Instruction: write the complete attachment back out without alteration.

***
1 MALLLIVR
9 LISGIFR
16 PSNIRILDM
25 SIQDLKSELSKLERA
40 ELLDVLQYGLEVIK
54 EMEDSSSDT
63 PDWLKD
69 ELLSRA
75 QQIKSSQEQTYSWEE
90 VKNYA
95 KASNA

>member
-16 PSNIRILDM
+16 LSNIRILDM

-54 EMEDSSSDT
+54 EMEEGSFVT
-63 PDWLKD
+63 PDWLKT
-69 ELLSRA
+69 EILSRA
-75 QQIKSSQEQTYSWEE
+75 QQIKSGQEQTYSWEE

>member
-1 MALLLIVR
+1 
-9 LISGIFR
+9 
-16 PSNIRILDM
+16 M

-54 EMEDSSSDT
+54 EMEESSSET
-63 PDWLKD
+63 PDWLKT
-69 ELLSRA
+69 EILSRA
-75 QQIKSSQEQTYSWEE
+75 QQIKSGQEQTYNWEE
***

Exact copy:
1 MALLLIVR
9 LISGIFR
16 PSNIRILDM
25 SIQDLKSELSKLERA
40 ELLDVLQYGLEVIK
54 EMEDSSSDT
63 PDWLKD
69 ELLSRA
75 QQIKSSQEQTYSWEE
90 VKNYA
95 KASNA

>member
-16 PSNIRILDM
+16 LSNIRILDM

-54 EMEDSSSDT
+54 EMEEGSFVT
-63 PDWLKD
+63 PDWLKT
-69 ELLSRA
+69 EILSRA
-75 QQIKSSQEQTYSWEE
+75 QQIKSGQEQTYSWEE

>member
-1 MALLLIVR
+1 
-9 LISGIFR
+9 
-16 PSNIRILDM
+16 M

-54 EMEDSSSDT
+54 EMEESSSET
-63 PDWLKD
+63 PDWLKT
-69 ELLSRA
+69 EILSRA
-75 QQIKSSQEQTYSWEE
+75 QQIKSGQEQTYNWEE